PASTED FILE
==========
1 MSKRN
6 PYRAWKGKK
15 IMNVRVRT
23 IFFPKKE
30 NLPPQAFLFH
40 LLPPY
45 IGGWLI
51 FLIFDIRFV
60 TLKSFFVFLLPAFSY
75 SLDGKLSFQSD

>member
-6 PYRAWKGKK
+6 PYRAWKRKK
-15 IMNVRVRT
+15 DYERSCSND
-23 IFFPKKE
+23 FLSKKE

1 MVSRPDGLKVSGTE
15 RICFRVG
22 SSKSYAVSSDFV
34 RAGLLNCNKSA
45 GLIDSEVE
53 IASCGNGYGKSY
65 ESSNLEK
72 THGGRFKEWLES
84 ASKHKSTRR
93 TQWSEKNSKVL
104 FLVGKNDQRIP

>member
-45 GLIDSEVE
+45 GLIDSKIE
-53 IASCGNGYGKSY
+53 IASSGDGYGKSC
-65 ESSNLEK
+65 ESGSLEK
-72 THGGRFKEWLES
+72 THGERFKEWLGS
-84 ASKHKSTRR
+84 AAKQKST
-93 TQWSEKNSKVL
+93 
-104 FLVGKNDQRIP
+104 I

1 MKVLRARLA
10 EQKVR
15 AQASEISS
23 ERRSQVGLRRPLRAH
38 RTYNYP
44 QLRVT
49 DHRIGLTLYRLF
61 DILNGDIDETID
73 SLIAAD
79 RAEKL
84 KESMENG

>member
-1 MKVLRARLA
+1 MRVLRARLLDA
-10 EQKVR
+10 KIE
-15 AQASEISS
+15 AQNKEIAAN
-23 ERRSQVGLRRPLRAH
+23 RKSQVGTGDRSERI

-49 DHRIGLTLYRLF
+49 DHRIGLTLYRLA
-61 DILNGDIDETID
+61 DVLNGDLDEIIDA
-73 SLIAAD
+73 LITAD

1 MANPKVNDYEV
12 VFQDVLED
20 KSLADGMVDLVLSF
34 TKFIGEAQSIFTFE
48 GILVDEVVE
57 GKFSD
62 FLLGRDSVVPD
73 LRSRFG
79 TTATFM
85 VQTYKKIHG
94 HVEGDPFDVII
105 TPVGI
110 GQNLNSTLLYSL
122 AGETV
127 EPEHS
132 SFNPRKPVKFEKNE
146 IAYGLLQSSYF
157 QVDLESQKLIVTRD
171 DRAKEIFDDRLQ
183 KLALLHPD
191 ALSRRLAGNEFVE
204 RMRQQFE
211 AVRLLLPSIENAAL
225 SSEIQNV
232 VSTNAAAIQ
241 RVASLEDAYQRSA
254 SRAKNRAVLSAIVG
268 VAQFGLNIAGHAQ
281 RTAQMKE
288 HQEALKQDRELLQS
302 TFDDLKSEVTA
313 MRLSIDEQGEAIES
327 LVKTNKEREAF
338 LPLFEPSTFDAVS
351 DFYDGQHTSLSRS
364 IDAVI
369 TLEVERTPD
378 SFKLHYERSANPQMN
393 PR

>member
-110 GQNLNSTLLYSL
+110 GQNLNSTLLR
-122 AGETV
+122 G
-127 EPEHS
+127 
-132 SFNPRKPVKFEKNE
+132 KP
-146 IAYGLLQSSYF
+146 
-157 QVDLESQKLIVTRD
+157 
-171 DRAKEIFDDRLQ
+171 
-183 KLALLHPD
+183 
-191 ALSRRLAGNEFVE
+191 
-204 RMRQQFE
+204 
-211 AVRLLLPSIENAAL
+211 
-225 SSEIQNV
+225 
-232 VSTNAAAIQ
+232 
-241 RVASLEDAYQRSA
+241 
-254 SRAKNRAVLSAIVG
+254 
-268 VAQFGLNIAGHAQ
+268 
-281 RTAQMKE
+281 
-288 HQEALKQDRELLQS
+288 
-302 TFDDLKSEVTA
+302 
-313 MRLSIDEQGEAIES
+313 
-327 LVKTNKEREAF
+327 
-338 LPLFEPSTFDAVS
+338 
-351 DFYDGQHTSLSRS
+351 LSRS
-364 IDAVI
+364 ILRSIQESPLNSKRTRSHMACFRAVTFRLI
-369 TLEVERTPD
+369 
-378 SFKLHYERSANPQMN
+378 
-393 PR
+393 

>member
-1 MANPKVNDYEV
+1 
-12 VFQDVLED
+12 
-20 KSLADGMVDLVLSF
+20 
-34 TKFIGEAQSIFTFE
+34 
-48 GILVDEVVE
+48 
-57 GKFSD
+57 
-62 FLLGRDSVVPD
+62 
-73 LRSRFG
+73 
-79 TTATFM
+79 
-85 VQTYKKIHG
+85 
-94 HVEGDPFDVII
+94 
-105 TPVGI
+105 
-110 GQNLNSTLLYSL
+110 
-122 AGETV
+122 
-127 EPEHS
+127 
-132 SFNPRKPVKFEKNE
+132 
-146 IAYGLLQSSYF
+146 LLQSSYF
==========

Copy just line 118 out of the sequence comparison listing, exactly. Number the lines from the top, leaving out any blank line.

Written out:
-146 IAYGLLQSSYF